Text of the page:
When I represent Buyers, my first and continuous goal is to educate them on "their" market (the areas and homes they want), on the Buying process, what to look for in homes, the Offering process and more. Many Buyers today want control over the process, so I also offer the most advanced internet tools on the market so they can educate themselves as much as they want. Why is knowledge so important? It might seem like an obvious answer, afterall, everyone knows the "knowledge is power" axiom. But in an expensive real estate market like San Francisco, knowledge is also confidence. The "average" property in San Francisco is $750,000. But if you're looking in some of the most sought after neighborhoods like Pacific Heights, Russian Hill, Noe Valley, etc, $750,000 is practically entry level, so you're looking at $1 million and much higher. "Buyer's remorse" at these price points can be severe. So what knowledge is the most powerful when buying? I'll attempt to list the key things here:
1. Market trends and conditions for "your market" - if you want a Noe Valley 2bed 2bath Condo, then you ought to find out how many sell per month, the average price per Condo, the average size in SqFt, the average price per SqFt, the average Days on Market (DOM) it takes before they sell, and how much they sell for vs. the "asking price".
2. You can take the above a step further and see how these above numbers have changed from year to year, or quarter to quarter. Has the market picked up, or slowed down?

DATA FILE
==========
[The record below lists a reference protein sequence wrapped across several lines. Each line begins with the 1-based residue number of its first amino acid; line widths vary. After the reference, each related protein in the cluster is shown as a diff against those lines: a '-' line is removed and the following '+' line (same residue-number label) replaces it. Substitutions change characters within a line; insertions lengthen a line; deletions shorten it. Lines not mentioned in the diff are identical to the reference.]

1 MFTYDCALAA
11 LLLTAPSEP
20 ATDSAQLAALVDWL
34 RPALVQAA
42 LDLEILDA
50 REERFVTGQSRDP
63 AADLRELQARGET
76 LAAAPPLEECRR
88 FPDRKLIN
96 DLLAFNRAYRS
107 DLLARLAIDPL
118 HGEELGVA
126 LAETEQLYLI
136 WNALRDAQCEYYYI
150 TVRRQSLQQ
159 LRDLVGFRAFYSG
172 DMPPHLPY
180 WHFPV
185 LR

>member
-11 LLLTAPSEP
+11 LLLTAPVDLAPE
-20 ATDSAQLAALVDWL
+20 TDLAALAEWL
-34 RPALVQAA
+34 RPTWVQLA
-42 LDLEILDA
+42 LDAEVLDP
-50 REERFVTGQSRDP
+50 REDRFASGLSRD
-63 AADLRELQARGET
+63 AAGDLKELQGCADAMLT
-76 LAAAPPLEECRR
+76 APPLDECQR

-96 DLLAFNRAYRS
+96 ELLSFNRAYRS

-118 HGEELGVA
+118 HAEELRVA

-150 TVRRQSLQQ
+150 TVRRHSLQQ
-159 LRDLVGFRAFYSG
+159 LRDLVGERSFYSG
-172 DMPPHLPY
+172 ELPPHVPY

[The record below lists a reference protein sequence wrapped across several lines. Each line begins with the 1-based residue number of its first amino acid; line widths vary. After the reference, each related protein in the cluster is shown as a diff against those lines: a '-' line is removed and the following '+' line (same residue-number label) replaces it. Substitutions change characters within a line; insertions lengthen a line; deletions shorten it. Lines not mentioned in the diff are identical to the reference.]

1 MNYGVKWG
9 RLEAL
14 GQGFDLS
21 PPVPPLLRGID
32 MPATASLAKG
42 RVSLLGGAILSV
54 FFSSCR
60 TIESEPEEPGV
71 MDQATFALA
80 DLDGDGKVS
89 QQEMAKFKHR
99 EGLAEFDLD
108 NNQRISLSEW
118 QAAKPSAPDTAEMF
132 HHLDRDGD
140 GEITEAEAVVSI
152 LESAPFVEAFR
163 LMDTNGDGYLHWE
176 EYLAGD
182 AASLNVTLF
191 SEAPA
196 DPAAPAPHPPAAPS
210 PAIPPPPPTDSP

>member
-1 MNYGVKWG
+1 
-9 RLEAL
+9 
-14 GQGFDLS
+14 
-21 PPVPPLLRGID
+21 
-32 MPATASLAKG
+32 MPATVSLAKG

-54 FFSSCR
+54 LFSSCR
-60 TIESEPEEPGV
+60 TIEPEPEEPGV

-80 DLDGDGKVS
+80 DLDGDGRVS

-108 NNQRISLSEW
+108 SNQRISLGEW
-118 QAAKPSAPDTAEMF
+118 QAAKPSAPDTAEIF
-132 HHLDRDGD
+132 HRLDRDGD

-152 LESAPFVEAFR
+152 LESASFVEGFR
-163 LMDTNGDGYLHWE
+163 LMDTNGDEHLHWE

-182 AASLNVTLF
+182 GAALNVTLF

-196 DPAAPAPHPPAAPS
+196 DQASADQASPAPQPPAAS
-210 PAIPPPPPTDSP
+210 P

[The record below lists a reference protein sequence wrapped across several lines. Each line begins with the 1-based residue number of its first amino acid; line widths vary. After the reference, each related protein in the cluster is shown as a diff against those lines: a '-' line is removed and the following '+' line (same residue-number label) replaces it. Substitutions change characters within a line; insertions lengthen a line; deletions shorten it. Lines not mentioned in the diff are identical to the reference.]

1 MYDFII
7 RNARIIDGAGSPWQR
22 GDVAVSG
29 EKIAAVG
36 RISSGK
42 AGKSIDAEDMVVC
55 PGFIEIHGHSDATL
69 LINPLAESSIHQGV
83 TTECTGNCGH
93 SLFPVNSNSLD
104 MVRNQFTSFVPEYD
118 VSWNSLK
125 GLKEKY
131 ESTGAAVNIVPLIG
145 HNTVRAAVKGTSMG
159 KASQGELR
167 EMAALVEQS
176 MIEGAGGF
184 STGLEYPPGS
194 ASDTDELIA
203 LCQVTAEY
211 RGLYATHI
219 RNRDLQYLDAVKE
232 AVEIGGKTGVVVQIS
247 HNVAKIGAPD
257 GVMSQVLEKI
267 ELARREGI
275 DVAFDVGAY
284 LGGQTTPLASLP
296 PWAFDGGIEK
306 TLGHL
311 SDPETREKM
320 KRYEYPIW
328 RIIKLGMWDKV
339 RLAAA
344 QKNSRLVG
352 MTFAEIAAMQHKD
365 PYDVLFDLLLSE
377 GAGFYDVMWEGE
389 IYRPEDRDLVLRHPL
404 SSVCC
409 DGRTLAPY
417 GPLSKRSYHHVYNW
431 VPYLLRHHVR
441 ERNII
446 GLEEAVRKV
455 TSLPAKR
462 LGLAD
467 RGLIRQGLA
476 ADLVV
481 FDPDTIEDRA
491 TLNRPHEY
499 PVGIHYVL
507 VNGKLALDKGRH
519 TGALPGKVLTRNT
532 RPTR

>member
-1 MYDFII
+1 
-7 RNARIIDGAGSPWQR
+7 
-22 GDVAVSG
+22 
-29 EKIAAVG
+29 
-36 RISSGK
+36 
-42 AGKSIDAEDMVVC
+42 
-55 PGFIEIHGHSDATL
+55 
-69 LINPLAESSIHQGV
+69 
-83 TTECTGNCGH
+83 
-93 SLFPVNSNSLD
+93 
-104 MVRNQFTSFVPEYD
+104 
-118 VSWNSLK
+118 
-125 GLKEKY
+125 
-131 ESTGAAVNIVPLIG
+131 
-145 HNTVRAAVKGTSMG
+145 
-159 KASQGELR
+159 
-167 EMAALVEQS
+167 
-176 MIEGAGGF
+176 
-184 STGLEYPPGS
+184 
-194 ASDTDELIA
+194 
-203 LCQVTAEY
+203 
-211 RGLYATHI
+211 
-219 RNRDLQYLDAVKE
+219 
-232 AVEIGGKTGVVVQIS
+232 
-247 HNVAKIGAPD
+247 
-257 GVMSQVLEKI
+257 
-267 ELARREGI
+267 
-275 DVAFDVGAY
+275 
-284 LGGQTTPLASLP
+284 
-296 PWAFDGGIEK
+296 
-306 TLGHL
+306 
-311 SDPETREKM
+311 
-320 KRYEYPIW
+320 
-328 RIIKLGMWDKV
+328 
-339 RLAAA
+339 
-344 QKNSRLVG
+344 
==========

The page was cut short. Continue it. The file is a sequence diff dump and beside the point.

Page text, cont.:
3. How many For-Sale homes matching your criteria are on the market right now, vs. those that are in contract now, and those that have sold in the last couple of months. If there are many more listings than sales, you've got a slow market, but if you only have a couple of For-Sale homes to look at with a bunch in contract, you know you need to act quickly when you find something you like.
4. How much you can afford - hint, speak to a lender before doing any serious house hunting or you'll be wasting your time, or worse might miss out when an opportunity arises.
The above are just some basics that if you have, you'll have an edge over less educated Buyers, AND will give you the confidence to know when something really is or isn't an opportunity. It would be a shame to find out a month after moving in that you over-paid by $50,000 or even $10,000. It's also a shame when you under-bid on a $1 million property by a "mere" $10,000 when you would have gladly spent that to get that particular home.
A good Buyer's Agent will not only do the above research for you, they'll analyze and interpret the data, they'll prepare a new report everytime you find a home you want to make an offer on, and they'll KNOW that only through a very thorough education process will you feel confident in your decision, and great about your new home many months or years after you move in. Good data, and a great Buyer's Agent, are worth their weight in gold.